There’s a moral problem with all the pro-Georgia cheerleading, which has gotten lost in the op-ed blasts against Putin’s neo-imperialism. A recurring phenomenon of the early Cold War was that America encouraged oppressed peoples to rise up and fight for freedom — and then, when things got rough, abandoned them to their fate. The CIA did that egregiously in the early 1950s, broadcasting to the Soviet republics and the nations of Eastern Europe that America would back their liberation from Soviet tyranny. After the brutal suppression of the Hungarian revolution in 1956, responsible U.S. leaders learned to be more cautious, and more honest about the limits of American power.
Now, after the Georgia war, McCain should learn that lesson: American leaders shouldn’t make threats the country can’t deliver or promises it isn’t prepared to keep. The rhetoric of confrontation may make us feel good, but other people end up getting killed.
– David Ignatius, The Risk of the Zinger
h/t Clive Crook
Related: Ivan Krastev on the ‘great power trap’:
The politics of mixed – and confused – signals emanating from Washington continued throughout the five days of the Russia-Georgia conflict. The outcome is doubly revealing: of the fact that the US does not have leverage over Moscow, and that Bush’s rhetorical commitment to guarantee the territorial integrity of Georgia is indeed just rhetoric. In short, the Bush administration’s crisis-management was the worst of both worlds: it had no sense of direction, and it lost credibility.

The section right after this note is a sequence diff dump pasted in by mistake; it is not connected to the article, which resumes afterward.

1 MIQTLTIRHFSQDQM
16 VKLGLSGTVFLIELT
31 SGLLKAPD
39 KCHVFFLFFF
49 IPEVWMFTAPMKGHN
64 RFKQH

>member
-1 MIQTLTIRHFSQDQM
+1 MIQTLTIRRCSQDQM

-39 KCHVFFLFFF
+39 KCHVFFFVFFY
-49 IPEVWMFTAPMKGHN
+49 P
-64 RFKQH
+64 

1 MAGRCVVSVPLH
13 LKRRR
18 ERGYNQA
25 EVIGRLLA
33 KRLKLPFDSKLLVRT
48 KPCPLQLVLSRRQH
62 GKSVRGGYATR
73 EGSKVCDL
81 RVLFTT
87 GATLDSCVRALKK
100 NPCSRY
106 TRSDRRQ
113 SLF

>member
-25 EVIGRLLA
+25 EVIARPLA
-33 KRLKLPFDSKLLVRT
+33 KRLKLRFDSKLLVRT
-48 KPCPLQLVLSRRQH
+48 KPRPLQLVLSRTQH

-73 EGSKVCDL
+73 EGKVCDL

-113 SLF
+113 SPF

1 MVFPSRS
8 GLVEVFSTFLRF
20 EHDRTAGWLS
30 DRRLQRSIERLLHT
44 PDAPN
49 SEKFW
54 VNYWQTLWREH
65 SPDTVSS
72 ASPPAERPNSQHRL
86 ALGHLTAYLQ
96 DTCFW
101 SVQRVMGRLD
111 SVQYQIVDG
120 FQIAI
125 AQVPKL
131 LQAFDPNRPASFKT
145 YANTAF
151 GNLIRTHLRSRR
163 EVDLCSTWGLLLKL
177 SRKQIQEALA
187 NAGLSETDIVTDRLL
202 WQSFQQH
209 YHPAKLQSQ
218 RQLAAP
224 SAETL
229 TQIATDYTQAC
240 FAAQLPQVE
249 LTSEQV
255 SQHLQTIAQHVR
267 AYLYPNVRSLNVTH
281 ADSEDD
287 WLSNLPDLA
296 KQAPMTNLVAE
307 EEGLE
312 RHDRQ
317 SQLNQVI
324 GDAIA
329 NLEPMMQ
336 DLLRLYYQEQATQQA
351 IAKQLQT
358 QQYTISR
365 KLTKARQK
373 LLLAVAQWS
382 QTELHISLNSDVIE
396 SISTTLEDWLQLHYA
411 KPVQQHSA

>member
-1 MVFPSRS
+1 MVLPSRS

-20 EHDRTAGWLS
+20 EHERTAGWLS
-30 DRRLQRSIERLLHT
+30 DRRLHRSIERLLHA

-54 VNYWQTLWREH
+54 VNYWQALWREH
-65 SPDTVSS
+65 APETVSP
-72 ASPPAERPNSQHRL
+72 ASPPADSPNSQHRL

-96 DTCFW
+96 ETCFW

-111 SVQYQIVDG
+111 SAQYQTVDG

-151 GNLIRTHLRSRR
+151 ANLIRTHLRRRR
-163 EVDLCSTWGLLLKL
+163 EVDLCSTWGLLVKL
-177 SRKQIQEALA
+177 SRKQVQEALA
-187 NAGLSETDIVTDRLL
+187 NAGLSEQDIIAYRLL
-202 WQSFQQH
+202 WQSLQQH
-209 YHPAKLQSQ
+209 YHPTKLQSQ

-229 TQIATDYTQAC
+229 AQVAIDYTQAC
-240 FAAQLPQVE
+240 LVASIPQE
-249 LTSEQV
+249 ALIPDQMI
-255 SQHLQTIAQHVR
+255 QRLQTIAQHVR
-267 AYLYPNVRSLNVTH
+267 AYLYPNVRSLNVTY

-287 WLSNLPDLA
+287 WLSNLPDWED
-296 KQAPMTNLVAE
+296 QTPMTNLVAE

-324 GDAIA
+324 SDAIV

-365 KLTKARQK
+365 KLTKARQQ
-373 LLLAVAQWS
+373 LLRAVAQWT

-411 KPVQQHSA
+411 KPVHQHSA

Moscow too made a grave strategic miscalculation. The decision to follow the crushing of the Georgian assault on Tskhinvali by invasion of Georgia proper – though with no political plan, no local political allies to help remove Saakashvili, and no principle on which to build a Caucasus settlement after the war – meant that Russia’s actions were guaranteed to invite stinging international criticism. Russia has not offered anything, articulated any larger and inclusive project to make sense of its military campaign or enable it to reach out to neighbouring states and international partners. Russia has, in narrow terms, won; but it could yet turn out to be the biggest loser of the Georgian war.